To prevent that, Covid Shot’s mRNA is inside a shell made up of four lipids. After protecting the mRNA during its transfer to the human arm, the nanoparticles are taken up by the cell. There, positively charged lipids help the mRNA escape. Once in the cytoplasm of the cell, the mRNA directs the cell to make a copy of the coronavirus peplomer protein, inducing the body’s immune system to build a defense.

Moderna has designed its own charged lipids, and Acuitas has licensed its delivery technology to BioNTech and CureVac. Each of these companies was engaged in early clinical trials of mRNA treatment prior to the pandemic.

When Covid-19 emerged, Madden flew to Germany and told regulators and BioNTech officials how to start clinical trials of mRNA Covid shots most quickly. They decided to reuse lipid nanoparticles from the rabies vaccine developed by CureVac. Because it has already proven to be effective for people.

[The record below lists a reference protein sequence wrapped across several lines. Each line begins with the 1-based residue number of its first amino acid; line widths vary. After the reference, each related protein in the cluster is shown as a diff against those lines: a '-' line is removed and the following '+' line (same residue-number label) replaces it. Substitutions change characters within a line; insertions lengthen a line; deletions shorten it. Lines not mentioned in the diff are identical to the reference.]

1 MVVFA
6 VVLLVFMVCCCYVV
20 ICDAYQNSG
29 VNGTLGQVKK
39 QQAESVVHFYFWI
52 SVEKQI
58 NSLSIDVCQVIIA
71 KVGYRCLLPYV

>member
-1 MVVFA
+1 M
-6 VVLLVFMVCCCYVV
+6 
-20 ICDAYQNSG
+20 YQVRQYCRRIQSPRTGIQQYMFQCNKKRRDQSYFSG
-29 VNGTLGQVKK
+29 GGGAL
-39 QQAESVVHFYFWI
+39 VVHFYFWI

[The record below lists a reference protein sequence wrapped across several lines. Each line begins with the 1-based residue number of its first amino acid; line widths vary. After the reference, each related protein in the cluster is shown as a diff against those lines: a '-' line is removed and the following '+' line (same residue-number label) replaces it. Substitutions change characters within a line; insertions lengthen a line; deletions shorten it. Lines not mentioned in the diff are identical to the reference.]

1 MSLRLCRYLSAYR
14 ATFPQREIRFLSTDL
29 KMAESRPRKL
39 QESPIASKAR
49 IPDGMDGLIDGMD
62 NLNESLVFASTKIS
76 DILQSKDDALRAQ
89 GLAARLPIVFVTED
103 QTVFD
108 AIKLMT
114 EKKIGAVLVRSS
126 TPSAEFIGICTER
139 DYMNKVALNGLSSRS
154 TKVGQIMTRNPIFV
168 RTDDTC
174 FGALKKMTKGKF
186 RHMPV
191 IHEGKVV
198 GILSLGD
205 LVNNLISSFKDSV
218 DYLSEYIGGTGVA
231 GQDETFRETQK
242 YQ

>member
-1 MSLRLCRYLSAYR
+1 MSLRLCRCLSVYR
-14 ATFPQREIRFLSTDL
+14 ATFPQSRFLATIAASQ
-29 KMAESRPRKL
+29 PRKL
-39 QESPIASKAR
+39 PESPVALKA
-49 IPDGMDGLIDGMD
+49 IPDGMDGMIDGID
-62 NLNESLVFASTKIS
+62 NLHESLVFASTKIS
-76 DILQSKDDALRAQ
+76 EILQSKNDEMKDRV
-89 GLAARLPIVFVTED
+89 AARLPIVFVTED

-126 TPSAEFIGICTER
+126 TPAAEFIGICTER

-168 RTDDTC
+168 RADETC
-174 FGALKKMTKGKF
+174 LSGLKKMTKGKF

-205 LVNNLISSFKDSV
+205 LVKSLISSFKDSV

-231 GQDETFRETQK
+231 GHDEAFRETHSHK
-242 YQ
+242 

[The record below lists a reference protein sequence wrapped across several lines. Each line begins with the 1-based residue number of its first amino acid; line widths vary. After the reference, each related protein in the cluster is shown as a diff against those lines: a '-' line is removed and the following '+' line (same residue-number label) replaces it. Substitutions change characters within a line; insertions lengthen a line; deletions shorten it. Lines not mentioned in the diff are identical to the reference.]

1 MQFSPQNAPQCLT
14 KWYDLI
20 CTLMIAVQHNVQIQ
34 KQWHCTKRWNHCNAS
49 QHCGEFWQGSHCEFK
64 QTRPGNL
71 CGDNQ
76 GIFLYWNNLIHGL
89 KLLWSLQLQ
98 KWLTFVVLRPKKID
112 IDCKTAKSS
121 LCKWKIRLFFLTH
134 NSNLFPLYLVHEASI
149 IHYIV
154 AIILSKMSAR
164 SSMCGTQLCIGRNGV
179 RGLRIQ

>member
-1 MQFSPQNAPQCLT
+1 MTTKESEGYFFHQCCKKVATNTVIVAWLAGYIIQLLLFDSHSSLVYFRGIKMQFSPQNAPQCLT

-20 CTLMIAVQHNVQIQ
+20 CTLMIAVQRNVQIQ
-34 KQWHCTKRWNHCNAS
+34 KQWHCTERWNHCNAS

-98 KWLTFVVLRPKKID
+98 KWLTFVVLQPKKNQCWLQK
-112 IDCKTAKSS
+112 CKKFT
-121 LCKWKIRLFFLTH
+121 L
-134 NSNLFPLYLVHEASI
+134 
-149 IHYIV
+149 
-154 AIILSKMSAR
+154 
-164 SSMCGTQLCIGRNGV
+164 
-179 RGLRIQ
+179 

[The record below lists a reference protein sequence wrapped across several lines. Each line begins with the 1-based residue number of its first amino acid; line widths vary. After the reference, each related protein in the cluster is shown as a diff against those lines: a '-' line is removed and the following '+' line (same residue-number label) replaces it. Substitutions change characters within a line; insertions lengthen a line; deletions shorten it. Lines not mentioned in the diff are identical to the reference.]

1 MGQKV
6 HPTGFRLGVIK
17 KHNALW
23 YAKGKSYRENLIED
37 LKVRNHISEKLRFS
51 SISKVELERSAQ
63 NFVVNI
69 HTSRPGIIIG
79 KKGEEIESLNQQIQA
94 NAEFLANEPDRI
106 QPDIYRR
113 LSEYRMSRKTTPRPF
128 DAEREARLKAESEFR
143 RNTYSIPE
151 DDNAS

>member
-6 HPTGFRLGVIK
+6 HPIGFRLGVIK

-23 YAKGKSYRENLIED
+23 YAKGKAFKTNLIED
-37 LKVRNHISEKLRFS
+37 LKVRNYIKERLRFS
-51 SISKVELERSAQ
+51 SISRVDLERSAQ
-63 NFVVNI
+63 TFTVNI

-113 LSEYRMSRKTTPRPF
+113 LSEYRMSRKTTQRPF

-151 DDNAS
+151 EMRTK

“The package doesn’t care what’s inside,” Madden explains. “It’s just going to deliver it.”

More dose

In addition to the planned doses of 2 billion from Pfizer and BioNTech, Moderna aims to produce 1 billion shots, and CureVac aims for an additional 300 million shots. These and other companies are also moving rapidly to develop other mRNA products in their pipelines, increasing the unprecedented demand for lipid nanoparticles.

Major pharmaceutical companies and chemical manufacturers are paying attention. In early February, Germany’s Merck agreed to speed up the supply of lipids to BioNTech, followed by Evonik a week later.

Evonik is diverting tanks and containers at two plants in Germany to purchase new equipment for the purification process.

“This process typically takes a year or two in the pharmaceutical industry,” said Thomas Riermeier, head of the company’s healthcare division, in a video interview. “What we need to do here is to do this more or less in a couple of months.”

© 2021 Bloomberg

The vaccine revolution is coming in a small bubble of fat The vaccine revolution is coming in a small bubble of fat